Friday, March 30, 2012
Extreme Cornering and the Buell XB12R Firebolt
Back in 2005, the unthinkable happened. The Buell XB12R Firebolt – a little-known motorcycle from a small-volumes manufacturer – was declared the best bike in the world, for cornering. In the UK-based Bike magazine’s story on the Top 50 Cornering Bikes, the XB12R came out right on top, beating, among others, contenders like the Ducati 999R, Suzuki GSX-R1000, Triumph Speed Triple 1050, Aprilia RSV1000R, Honda RC30, KTM 990 Super Duke and Yamaha YZF750R. Which was pretty much everything, then.
So what exactly was the XB12R, again? Well, it was a sportsbike built Buell-style, powered by an air-cooled, fuel-injected 1203cc ‘Thunderstorm’ V-twin that produced 103bhp and 112Nm of torque. With a dry weight of 178 kilos, wheelbase of 52 inches and steering geometry which, according to Bike, was akin to that of a 250cc GP racer, the XB12R Firebolt was definitely not a conventional sportsbike. But with its fully adjustable Showa 43mm inverted forks and monoshock, sticky Pirelli Diablo Corsa III tyres and single-disc, four-pad, eight-piston ZTL2 front braking system, the machine was apparently built to go around corners better than anything else. So let’s then take a quick look at what Bike mag had to say about the XB12R back then:
Erik Buell’s creation may be oddball, yes, but it’s also supremely satisfying, gifted and rewarding through corners. What we have is basically a lumpy, air-cooled, 1203cc Harley-Davidson engine housed in a tiny chassis with the geometry of a 250GP racer. It sounds like madness, but the method uses several innovative techniques to minimize weight and put what there is exactly where it needs to be for handling.
Fuel is carried in the frame and the exhaust is under the engine to centralize the mass around the centre of gravity, oil for the dry sump engine is housed in the swingarm to dodge the need for an oil tank and allow a short wheelbase, while the front brake disc is mounted to the rim to allow thinner spokes and lighter wheels. Pegs are high and narrow and there are no unnecessary features, no clutter, just the essentials for cornering perfection.
We love the Firebolt. It looks tall, short and thin, like a bike built to murder apexes, and it doesn’t disappoint. “It leans, leans and leans before the pegs eventually skim the surface, going at least as far over as an Aprilia RS125 or Ducati 999R and covering ground at an alarming pace. But it does it with much more stability and poise than the skittish Aprilia and takes far less effort than the longer, heavier, slower-steering 999R,” says road tester Mike Armitage.
But it isn’t just in the hooligan category that the American steed shines. Compared with a Kawasaki ZX-6R or the like, the bars are relatively high and quite close, allowing easy pushing and pulling for darting past obstructions and counter-steering your way about the countryside. The thudding, slow-revving V-twin may not be everyone’s ideal motor, but though the vibrating, shuddering lump lacks a howling top-end rush, it does supply the expected, easily accessed torque that smears the rear tyre against the road and kicks the bike out of corners. It’ll pull strongly from 3,000rpm, so it doesn’t matter if you miss a downshift. Get your gear wrong on a 600 or a small two-stroke and your perfect corner is screwed, but not on this. That isn’t to say the bike isn’t involving. Yes, it does all the above, but it needs a rider to tell it what to do – there isn’t the feeling of being a mere spectator to the cornering process as there is with, say, a Honda CBR1000RR.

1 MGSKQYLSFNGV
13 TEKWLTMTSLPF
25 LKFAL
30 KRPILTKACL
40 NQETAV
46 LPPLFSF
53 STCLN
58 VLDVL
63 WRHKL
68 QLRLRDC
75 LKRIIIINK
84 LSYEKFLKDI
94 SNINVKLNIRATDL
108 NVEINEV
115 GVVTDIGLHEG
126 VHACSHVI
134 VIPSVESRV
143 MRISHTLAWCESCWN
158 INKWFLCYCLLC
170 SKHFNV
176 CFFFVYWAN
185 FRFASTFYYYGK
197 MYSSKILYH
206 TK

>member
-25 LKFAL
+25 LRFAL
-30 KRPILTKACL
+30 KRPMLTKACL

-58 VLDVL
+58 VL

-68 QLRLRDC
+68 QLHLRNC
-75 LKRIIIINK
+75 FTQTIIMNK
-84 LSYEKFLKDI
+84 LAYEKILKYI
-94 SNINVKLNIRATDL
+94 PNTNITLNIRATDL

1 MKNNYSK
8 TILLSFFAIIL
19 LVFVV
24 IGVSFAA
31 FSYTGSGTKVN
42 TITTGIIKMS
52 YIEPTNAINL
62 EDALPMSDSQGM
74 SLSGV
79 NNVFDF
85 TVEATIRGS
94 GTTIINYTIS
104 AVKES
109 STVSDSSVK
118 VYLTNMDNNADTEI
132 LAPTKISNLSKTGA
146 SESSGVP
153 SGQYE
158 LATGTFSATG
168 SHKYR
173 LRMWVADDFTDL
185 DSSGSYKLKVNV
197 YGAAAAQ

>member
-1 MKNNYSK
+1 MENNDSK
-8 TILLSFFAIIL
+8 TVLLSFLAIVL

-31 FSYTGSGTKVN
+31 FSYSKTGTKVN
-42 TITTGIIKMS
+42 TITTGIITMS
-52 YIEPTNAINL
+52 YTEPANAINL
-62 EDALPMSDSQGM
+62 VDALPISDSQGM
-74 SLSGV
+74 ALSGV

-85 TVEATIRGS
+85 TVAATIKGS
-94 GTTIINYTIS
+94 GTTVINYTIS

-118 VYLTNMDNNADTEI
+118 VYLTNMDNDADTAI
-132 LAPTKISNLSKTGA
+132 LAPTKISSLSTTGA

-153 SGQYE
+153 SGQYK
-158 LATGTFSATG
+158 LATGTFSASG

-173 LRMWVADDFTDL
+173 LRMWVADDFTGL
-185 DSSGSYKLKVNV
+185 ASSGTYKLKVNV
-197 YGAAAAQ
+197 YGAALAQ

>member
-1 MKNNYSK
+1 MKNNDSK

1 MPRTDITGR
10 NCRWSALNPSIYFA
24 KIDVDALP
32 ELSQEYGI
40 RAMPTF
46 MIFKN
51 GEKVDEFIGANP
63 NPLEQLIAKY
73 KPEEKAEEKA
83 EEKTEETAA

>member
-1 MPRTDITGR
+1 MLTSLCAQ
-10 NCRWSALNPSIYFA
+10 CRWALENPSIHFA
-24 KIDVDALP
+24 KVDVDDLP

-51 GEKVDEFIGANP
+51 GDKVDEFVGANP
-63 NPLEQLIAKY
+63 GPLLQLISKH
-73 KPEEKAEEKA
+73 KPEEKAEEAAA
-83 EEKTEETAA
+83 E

The XB12R feels alive and full of character, the rev range is quite short so it needs a bit of monitoring and there’s a barrage of feedback from the front forks. Do what it asks and it’ll change direction so briskly you feel as if your head is going to spin round. So it leans for England (well, America) without fear of anything digging in or running off-line, responds rapidly to every input and carries huge speed, well within its safe limits with a predictable, effective yet gentle power delivery. It remains as stable and composed in fast turns as it is nimble and accurate in tight switchbacks, keeps you fully engaged while riding and does it all better than expected. And better than GSX-R riders expect when you pass them on their favourite winding road. That does it for us.
Oh, well, it seems Erik Buell had got it right after all, with the XB12R Firebolt. Now let’s just wait until Bike magazine do an updated version of their Top 50 Cornering Bikes and let’s see where the EBR1190RS lands up on the list. We suspect it won’t be too far off the top…
Source: Bike magazine
Those who may want to read the original story published in Bike magazine, download the PDF file here
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